Something Else Ad People Can Learn from PR

I’ve grown increasingly obsessed with the convergence of advertising and public relations, driven mostly by the realization that social media amounts to a powerful new crowd-sourced form of PR for brands to harness and utilize.  As Public Relations grows ever more powerful through social media and other forms of empowered and viral word of mouth, advertising agencies need to recognize it’s influence and integrate the discipline more fully in service of brands.

But we can take lessons from more than just what PR does for brands; we can learn from how PR sells itself.  In many ways, they far outpace this industry.  For too many years, ad agencies have operated under the assumption that our worth was self-evident, that our value was well-recognized and understood.

Dennis Ryan, Element 79, Chicago AdvertisingUnfortunately, that’s not the case.  At least, not anymore. In a time of free media platforms, of unpaid brand ambassadors and most critically, radically empowered procurement departments, faith in the returns on advertising investments is no longer a given.  As a sales profession, we’ve done a lousy job of addressing this growing skepticism.  We’ve allowed the same people who could quickly enumerate the quality differences between a Mercedes and a Kia to apply uniform pricing to creative product which is every bit as variable.  And we’ve not compellingly refuted the growing notion that empowered consumers can handle advertising themselves, despite five years of high profile yet uniformly crappy Doritos ads in the Super Bowl.  For a sales based business, we’ve simply not sold ourselves well.

And yet PR agencies do that regularly through one of their most fundamental practices.  Every year–and often every quarter, they present a summary book or DVD that lists all the mentions their brands have earned, all the stories generated and media insertions to their clients.  These simple documents make their product tangible and real.

Ad agencies need to adopt this practice.  We are very good at listing what awards various projects may have won, but we’re far less facile at quantifying their market impact, at describing the ways they changed the conversation among consumers.

As skepticism around our industry rises, we need to tackle this issue head on.  We need to sell ourselves.

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By Dennis Ryan, CCO, Element 79

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At At Minimum, Spokespeople Should Be Able to Speak

Earlier this week, Advertising Age posted a story about the Kellogg Co. consolidating its agency roster from thirty down to five.  As anyone who has lived through this nail-biting process well understands, a lot of agency people will be losing a lot of sleep for the duration of this process.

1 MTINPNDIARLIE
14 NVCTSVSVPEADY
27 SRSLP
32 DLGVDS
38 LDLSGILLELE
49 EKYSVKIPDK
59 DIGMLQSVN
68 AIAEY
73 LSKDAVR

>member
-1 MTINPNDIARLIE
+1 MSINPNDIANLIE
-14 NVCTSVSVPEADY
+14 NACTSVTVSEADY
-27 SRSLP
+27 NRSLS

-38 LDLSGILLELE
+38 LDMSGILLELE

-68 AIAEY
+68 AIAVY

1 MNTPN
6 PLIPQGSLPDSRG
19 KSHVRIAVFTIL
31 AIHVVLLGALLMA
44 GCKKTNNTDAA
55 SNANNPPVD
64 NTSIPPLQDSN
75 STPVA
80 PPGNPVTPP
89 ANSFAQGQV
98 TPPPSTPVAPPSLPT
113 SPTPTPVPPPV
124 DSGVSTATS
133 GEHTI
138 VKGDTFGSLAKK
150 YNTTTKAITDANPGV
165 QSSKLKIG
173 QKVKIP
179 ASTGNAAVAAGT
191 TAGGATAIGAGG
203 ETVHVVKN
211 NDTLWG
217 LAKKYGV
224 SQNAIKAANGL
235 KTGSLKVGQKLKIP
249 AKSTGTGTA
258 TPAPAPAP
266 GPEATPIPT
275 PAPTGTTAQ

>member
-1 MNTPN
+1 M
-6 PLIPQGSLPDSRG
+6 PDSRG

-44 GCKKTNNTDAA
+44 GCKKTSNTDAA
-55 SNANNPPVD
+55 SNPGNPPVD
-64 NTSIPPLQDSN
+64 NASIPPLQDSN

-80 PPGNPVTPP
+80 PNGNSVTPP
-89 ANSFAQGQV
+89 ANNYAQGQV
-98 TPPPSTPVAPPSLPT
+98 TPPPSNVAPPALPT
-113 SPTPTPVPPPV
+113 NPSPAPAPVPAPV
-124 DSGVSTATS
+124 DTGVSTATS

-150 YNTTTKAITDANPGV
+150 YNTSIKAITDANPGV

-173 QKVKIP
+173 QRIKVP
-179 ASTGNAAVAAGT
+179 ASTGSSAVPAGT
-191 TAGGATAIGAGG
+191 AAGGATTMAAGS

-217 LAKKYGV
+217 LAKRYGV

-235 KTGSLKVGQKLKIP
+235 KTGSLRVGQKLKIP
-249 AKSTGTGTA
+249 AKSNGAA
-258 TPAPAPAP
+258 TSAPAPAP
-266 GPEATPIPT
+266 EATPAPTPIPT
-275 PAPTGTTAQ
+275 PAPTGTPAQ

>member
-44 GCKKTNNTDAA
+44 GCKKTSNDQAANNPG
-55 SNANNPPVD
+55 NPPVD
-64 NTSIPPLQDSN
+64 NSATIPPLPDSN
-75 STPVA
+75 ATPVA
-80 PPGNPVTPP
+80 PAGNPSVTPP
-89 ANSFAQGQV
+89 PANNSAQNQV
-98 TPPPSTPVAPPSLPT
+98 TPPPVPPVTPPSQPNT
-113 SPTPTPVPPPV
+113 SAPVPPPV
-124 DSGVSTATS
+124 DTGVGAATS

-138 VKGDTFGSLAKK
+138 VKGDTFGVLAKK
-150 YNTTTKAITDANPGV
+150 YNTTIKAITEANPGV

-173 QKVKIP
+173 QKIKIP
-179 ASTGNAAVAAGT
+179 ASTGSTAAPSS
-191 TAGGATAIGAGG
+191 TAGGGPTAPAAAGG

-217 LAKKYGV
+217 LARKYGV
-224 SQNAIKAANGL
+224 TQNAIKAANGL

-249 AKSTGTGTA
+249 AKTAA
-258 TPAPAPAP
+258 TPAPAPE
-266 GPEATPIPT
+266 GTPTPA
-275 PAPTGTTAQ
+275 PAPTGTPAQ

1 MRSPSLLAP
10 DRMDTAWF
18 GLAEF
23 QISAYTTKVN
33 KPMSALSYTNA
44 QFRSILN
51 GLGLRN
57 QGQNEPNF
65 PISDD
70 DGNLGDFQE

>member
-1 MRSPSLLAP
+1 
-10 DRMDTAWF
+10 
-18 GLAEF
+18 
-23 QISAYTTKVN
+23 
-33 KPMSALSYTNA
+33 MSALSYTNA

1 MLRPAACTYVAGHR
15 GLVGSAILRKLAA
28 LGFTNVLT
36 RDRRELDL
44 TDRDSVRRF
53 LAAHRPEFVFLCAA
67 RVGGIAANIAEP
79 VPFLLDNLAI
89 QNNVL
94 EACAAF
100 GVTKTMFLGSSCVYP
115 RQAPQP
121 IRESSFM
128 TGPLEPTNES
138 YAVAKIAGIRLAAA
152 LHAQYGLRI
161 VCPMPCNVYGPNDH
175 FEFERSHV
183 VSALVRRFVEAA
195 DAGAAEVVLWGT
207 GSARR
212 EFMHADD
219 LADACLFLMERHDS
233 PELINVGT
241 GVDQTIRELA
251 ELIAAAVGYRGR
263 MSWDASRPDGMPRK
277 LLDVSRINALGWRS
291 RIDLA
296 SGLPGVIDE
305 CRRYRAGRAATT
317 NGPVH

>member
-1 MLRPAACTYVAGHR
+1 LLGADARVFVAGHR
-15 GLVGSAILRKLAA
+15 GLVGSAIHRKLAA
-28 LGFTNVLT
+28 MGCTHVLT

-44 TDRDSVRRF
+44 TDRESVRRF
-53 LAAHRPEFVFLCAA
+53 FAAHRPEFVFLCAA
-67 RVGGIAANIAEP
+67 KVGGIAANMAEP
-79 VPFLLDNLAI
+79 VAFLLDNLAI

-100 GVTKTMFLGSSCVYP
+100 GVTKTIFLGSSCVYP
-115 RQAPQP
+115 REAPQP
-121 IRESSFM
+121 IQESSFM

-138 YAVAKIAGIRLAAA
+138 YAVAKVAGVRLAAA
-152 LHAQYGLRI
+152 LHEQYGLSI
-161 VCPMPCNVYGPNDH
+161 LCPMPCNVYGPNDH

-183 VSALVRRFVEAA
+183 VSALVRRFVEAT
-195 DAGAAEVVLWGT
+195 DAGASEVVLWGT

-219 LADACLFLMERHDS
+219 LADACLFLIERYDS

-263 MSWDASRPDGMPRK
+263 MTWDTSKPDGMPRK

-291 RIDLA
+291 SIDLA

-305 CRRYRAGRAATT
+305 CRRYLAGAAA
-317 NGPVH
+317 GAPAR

The comments regarding this story decry ad agencies for everything from pushing a dated creative model to displaying a crippling lack of differentiation to cowing to the commodity-creating evils of empowered procurement departments.  Yet none of them mention a part of those six terse paragraphs that comprise the story which set my teeth on edge.  Apparently, a “tight-lipped” Kellogg spokeswoman e-mailed this in response to an interview request: “On an ongoing basis, we have discussions across the broad remit of our partnerships regarding maximizing the effectiveness and efficiency of our operations and efforts…  Those ongoing conversations are confidential.”

Time To Head Back.  Again.

Time To Head Back. Again.

For crying out loud, that overwrought tripe was put out by a spokesman?  That’s not communication, that’s robotic oration.  In one compound sentence, she manages to choke the communicative potential out of twenty-five words.  Legally-sanitized whitewash like this treats communication like a commodity; devoid of color, intonation and differentiating clarity.  I would have preferred that she write “Lorem ipsum dolor…”; it would have at least communicated her corporate obfuscation more colorfully.  And ‘remit’?  Come on…  To my wife’s ongoing embarrassment, I’ve read “It Pays To Enrich Your Word Power” in The Reader’s Digest for over thirty-five years, yet never once have I been tempted to reach for the word ‘remit’ let alone the more hysterically-florid ‘broad remit.’

Worse, it’s the wrong usage.  ‘Remit’ is most commonly used as a verb; as a noun it refers to a legal process of transferring records from one court to another.  So while Kellogg currently enjoys a ‘broad roster’ or a ‘broad aggregation’ or even a ‘broad assemblage’ if you feel compelled to get all fancy-pants, their thirty agencies do not comprise a ‘remit’ broad or otherwise.

But I bet they have plenty of people who could make a more compelling spokesperson…